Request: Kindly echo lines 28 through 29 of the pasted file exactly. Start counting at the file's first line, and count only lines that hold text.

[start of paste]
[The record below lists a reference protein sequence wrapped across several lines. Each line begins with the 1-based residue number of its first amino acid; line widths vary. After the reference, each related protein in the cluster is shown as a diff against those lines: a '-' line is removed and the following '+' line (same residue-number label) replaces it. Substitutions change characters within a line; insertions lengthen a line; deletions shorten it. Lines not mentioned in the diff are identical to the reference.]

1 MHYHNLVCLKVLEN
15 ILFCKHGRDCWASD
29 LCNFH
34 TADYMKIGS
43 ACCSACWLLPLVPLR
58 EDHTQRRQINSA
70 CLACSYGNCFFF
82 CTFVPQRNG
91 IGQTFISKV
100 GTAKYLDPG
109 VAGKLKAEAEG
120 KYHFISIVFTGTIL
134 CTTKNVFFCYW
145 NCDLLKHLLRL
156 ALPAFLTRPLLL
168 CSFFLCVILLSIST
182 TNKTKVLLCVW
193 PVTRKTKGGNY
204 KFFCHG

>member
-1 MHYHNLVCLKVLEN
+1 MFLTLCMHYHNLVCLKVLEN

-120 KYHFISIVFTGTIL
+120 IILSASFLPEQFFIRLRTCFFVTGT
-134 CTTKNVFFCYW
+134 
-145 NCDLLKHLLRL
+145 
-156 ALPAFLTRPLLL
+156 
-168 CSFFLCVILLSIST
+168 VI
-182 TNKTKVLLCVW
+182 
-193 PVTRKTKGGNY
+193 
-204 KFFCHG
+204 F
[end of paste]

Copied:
-145 NCDLLKHLLRL
+145 